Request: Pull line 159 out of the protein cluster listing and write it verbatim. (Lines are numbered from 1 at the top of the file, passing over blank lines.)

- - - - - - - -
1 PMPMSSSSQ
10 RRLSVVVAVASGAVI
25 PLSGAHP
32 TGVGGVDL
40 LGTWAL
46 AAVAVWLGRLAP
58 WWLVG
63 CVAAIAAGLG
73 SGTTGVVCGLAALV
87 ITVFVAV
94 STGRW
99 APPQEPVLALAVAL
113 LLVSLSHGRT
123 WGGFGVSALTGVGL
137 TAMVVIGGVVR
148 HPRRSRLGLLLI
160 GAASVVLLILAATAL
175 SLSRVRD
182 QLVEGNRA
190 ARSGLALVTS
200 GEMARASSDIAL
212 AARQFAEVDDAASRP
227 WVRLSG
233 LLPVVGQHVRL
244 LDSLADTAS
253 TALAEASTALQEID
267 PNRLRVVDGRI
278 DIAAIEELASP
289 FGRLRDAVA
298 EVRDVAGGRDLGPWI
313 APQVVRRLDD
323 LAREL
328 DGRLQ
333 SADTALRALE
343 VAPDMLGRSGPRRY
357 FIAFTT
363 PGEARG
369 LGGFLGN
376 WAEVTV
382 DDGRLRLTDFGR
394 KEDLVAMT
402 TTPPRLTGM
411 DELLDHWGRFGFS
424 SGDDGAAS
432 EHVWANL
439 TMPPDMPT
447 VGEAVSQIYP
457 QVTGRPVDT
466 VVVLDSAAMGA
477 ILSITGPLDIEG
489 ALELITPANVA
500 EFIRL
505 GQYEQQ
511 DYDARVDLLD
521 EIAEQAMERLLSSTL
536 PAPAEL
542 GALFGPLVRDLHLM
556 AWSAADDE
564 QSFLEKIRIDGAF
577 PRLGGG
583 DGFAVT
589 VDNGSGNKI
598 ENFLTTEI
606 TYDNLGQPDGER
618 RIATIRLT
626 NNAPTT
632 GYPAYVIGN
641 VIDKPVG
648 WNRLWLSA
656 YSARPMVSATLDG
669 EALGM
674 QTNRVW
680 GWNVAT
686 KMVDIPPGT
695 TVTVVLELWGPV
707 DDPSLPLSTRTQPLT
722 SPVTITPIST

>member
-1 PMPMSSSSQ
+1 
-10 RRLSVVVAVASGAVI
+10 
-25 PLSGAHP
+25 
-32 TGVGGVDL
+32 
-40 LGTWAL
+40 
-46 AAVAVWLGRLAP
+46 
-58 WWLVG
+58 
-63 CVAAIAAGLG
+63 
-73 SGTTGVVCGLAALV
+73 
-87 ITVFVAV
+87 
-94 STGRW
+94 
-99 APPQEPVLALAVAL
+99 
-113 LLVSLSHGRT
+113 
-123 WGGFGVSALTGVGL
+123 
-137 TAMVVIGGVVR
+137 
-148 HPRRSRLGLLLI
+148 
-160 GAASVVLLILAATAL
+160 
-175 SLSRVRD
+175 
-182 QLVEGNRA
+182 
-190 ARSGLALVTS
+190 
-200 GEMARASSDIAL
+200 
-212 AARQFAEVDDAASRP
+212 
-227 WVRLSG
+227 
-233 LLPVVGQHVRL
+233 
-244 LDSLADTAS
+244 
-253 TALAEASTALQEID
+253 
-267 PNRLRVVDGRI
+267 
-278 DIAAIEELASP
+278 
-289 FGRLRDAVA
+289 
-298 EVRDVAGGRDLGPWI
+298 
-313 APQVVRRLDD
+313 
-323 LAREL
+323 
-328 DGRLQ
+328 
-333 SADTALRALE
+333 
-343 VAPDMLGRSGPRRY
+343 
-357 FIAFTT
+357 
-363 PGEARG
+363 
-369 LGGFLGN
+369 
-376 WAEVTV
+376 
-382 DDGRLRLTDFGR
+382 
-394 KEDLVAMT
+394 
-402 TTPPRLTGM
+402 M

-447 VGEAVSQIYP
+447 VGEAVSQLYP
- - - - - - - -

-394 KEDLVAMT